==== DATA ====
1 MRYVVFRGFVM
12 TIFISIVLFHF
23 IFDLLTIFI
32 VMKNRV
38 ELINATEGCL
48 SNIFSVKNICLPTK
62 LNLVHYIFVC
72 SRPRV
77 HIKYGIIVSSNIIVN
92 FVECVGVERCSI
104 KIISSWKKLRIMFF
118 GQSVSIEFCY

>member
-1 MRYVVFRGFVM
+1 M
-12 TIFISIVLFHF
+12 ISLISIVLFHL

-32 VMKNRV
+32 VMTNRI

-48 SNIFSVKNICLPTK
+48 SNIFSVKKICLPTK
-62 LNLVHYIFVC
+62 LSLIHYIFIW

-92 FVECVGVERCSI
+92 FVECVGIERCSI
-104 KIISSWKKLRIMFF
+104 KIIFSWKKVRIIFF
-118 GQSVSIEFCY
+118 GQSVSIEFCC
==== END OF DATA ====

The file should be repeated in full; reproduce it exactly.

1 MRYVVFRGFVM
12 TIFISIVLFHF
23 IFDLLTIFI
32 VMKNRV
38 ELINATEGCL
48 SNIFSVKNICLPTK
62 LNLVHYIFVC
72 SRPRV
77 HIKYGIIVSSNIIVN
92 FVECVGVERCSI
104 KIISSWKKLRIMFF
118 GQSVSIEFCY

>member
-1 MRYVVFRGFVM
+1 M
-12 TIFISIVLFHF
+12 ISLISIVLFHL

-32 VMKNRV
+32 VMTNRI

-48 SNIFSVKNICLPTK
+48 SNIFSVKKICLPTK
-62 LNLVHYIFVC
+62 LSLIHYIFIW

-92 FVECVGVERCSI
+92 FVECVGIERCSI
-104 KIISSWKKLRIMFF
+104 KIIFSWKKVRIIFF
-118 GQSVSIEFCY
+118 GQSVSIEFCC